Kasraee is known for her work in BBC World Service, where besides memorable interviews with world leaders such as Tony Blair, she also founded the first language training for BBC Academy, which led to the creation of training resources in more than 42 vernacular languages for journalists worldwide.
Her panel was titled “Feminist Lens: Women’s Visibility and the Culture of Silence”. Her copanelists included Pakistani columnist, writer and TV show host Mehr Tarar, and Indian-Australian actor, feminist author and entrepreneur Saloni Chopra.
Mariam Safi, who has participated in many peacebuilding efforts, including briefing the United Nations Security Council on the challenges faced by women in the Afghan peace process, echoed Kasraee’s thoughts and categorically called out the bluff that the Taliban had changed.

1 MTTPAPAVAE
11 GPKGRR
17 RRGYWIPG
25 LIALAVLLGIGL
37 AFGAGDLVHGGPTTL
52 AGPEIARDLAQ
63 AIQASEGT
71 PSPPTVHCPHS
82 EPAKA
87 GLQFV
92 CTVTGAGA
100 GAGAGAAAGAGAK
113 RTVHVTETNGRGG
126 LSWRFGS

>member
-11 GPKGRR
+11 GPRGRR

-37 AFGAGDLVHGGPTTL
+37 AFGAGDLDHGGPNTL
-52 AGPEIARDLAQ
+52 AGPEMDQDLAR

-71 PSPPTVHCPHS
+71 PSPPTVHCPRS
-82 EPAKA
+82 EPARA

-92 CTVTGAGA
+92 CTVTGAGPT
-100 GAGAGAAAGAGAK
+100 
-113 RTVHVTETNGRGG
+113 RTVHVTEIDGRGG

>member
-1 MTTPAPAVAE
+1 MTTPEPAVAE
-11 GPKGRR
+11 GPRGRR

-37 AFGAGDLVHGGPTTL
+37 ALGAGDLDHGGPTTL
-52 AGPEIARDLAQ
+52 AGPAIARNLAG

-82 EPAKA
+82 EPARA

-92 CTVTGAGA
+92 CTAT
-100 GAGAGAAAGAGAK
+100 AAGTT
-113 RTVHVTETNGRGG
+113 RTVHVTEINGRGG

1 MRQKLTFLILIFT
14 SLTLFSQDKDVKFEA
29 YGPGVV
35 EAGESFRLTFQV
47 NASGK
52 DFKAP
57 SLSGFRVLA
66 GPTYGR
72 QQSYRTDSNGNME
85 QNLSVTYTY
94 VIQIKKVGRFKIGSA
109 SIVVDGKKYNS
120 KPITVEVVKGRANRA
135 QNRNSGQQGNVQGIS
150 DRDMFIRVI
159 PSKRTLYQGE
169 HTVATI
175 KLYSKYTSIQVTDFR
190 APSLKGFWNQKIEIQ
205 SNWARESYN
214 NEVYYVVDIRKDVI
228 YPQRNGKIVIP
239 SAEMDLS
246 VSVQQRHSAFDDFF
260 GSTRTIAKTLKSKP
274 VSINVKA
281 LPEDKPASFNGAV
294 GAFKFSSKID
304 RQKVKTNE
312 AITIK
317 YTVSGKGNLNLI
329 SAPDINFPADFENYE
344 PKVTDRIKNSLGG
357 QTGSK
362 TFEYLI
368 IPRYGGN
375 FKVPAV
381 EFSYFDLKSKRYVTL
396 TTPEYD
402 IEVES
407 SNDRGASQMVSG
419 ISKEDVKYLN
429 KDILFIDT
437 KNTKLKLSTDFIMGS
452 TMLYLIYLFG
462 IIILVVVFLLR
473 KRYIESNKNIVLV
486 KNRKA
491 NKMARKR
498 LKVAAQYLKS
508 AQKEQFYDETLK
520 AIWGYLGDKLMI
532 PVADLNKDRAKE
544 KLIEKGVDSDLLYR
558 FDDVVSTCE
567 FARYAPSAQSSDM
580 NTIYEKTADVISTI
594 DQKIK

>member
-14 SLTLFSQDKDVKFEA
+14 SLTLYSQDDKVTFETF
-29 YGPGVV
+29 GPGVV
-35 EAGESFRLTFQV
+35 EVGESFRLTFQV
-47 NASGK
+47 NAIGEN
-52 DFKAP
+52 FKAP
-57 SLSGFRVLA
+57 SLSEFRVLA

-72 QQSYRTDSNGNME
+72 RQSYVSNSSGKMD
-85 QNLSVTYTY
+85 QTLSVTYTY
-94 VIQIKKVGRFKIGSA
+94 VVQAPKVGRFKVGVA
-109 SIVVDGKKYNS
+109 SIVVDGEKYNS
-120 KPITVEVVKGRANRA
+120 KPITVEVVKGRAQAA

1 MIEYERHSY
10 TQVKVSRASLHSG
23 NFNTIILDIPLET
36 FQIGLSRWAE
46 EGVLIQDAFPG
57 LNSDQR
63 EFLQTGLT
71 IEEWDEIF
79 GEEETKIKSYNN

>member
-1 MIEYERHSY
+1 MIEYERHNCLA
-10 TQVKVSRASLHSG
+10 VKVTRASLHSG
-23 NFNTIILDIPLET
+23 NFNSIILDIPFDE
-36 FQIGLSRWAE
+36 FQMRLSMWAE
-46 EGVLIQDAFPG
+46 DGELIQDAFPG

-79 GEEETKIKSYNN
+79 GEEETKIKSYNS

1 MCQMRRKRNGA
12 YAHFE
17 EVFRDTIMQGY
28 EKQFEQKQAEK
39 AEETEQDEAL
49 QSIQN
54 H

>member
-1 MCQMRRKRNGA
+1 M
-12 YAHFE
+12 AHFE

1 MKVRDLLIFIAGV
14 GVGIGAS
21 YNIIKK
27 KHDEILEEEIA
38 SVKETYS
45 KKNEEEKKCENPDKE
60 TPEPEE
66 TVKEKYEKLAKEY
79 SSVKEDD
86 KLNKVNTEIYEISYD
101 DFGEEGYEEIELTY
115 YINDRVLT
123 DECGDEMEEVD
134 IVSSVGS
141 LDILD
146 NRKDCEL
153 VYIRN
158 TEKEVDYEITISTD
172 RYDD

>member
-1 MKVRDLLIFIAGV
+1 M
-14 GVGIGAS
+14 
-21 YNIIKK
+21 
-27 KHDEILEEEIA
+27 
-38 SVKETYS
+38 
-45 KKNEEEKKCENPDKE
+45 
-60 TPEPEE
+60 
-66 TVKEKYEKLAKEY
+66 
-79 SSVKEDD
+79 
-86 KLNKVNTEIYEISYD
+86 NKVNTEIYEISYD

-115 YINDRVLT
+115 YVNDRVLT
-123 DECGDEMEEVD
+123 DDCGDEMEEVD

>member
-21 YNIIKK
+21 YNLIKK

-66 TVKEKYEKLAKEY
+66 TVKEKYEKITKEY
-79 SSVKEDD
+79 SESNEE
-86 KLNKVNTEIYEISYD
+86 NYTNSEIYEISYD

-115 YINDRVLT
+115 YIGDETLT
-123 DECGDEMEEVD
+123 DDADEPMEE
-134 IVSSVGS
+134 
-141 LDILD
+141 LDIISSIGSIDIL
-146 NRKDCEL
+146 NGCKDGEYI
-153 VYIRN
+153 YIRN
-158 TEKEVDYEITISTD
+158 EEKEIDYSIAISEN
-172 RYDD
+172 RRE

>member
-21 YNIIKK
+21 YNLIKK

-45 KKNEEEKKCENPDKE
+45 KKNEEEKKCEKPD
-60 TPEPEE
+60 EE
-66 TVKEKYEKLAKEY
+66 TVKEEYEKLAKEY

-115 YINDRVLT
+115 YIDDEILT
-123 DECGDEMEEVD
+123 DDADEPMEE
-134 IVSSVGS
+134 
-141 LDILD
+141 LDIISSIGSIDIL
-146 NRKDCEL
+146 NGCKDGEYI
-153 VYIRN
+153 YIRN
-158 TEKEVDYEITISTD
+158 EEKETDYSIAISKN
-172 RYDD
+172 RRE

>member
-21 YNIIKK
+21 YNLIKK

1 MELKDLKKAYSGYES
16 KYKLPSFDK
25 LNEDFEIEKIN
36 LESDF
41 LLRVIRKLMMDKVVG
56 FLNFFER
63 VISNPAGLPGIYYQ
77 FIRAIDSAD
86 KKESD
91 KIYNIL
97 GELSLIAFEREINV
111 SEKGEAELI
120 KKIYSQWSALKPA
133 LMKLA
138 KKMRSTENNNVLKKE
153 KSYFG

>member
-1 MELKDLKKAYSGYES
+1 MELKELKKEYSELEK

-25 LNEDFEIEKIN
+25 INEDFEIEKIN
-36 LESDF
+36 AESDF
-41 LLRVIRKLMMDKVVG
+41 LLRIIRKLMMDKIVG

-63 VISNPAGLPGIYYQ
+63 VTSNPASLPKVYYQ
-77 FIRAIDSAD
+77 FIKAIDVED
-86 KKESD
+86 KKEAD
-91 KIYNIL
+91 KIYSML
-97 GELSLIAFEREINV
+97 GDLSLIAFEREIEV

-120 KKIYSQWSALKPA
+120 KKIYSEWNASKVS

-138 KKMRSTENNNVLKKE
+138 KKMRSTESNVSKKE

“Two days after the fall of Kabul, Taliban came out with calming pro-women statements to assuage the public. However, a month later we see that their words have not translated into action. Secondary school has been banned for girls, along with sports for women where their bodies shall be shown inappropriately in the media. They have even banned women from becoming ministers, snatching away their spots in decision-making,” Safi said.
Women also have an inherent fear of returning to spaces such as private educational institutions or healthcare, which remain open. “What we had in the last 20 years wasn’t perfect but there were spaces for improvement through media and civil-society organisations who could operate,” shared Safi, who is a scholar and academic in the area of peacebuilding and conflict resolution, specialising in women and public policy in Afghanistan.
Safi had moved from Toronto to Kabul some years ago to set up DROPS to reduce the growing gap between citizens and the government. “Women were always objects of research but not the lens behind it, as research in Afghanistan has largely been donor-driven,” she explained.